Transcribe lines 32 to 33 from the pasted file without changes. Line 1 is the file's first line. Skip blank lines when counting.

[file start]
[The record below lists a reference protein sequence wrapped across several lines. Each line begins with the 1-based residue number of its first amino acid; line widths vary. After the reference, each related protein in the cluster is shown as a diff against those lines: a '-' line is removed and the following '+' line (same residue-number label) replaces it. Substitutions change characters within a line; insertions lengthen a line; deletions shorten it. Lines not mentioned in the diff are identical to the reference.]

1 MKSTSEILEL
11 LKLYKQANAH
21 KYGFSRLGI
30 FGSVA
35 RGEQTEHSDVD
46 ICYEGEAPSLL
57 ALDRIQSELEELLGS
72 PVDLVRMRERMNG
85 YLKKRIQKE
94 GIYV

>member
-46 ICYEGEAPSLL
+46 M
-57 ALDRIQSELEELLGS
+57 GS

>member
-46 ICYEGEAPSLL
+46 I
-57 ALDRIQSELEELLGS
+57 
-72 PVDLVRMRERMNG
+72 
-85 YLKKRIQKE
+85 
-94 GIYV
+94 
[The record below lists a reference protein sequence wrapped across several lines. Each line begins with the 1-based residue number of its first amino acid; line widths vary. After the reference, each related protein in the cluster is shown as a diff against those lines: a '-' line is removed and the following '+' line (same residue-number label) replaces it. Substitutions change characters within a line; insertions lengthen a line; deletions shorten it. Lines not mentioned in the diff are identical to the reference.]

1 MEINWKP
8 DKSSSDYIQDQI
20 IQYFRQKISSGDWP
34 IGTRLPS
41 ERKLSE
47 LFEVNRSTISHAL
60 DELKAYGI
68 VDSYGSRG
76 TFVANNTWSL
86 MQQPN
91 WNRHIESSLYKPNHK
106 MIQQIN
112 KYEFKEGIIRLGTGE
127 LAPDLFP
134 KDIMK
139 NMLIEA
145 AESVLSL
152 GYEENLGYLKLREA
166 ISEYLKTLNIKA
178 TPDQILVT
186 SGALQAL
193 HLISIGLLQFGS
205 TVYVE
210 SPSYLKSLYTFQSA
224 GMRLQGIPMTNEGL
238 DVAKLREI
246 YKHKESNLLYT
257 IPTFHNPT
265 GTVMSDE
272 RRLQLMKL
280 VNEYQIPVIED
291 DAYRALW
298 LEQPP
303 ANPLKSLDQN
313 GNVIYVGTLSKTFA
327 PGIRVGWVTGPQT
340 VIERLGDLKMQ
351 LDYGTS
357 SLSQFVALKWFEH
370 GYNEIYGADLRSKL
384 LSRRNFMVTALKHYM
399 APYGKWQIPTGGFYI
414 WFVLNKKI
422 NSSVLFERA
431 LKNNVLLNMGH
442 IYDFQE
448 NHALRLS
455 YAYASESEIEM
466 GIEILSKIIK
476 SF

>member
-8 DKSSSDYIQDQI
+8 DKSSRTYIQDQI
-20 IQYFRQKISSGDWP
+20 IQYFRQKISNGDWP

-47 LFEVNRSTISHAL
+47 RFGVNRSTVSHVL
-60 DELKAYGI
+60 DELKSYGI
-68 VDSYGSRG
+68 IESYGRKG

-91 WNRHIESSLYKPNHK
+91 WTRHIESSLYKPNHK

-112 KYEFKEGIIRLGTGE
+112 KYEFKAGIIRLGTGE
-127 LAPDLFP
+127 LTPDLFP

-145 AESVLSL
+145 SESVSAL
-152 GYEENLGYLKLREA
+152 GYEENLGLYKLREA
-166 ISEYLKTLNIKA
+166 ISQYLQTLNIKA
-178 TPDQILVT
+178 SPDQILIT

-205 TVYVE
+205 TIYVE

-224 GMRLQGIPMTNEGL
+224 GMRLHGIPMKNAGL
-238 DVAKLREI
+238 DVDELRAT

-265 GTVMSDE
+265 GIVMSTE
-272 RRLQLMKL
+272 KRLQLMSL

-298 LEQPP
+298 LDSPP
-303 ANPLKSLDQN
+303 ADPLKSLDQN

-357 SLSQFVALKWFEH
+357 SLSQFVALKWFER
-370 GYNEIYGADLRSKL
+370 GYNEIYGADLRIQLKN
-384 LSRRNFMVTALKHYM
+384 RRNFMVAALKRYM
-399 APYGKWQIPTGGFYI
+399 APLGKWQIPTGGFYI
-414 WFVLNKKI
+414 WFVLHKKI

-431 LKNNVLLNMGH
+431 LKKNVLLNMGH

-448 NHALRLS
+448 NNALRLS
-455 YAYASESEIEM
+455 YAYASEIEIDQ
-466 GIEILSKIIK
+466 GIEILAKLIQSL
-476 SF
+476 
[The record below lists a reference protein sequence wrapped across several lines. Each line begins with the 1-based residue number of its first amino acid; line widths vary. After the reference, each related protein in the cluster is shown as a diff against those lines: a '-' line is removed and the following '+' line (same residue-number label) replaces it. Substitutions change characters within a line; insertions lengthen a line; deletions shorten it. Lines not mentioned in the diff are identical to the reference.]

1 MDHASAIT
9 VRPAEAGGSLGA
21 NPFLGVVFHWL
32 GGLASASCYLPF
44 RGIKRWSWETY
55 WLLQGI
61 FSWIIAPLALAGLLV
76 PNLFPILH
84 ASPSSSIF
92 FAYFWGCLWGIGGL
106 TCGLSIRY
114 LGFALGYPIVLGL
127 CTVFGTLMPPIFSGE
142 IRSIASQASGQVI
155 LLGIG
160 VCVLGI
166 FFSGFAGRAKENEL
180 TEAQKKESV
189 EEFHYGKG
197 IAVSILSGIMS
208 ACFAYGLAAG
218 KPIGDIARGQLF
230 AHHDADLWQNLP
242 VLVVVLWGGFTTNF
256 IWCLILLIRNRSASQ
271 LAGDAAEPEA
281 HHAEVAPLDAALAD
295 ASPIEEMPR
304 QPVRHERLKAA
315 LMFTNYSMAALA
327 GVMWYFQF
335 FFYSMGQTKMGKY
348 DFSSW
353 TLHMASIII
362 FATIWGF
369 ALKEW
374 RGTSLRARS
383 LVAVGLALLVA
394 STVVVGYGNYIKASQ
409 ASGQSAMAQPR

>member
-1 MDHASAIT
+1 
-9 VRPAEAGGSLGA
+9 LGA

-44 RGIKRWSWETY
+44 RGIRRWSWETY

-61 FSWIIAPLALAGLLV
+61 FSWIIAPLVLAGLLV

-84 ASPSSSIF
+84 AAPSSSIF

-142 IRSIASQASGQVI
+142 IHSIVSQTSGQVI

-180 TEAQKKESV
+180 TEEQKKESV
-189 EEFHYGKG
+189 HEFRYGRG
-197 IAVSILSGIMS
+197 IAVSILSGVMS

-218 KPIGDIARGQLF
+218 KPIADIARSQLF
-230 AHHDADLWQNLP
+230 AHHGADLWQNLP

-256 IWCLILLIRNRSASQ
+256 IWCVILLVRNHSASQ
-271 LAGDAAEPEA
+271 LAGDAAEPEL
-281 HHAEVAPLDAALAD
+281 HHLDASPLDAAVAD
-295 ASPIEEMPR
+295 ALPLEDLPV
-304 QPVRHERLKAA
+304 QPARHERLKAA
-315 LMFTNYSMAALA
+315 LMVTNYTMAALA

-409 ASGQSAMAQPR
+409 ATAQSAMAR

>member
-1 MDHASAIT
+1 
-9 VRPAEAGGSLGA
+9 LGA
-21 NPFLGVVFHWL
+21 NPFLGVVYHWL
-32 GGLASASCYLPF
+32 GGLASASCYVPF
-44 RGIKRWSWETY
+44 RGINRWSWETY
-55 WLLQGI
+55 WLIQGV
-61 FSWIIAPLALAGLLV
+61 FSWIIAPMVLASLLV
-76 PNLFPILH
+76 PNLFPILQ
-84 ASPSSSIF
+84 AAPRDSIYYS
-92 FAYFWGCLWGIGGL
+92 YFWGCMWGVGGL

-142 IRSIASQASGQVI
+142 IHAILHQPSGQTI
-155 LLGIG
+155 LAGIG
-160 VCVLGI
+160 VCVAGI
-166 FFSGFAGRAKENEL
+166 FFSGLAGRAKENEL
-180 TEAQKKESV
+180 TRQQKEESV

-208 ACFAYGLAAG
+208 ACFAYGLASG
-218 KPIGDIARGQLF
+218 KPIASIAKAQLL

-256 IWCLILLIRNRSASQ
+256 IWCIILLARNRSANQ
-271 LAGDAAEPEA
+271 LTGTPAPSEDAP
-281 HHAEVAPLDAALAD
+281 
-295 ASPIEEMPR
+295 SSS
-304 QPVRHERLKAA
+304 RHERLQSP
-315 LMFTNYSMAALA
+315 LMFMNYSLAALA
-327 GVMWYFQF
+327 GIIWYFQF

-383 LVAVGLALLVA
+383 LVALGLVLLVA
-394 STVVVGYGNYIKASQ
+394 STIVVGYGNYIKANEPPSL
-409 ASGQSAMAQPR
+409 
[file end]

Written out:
34 IGTRLPS
41 ERKLSE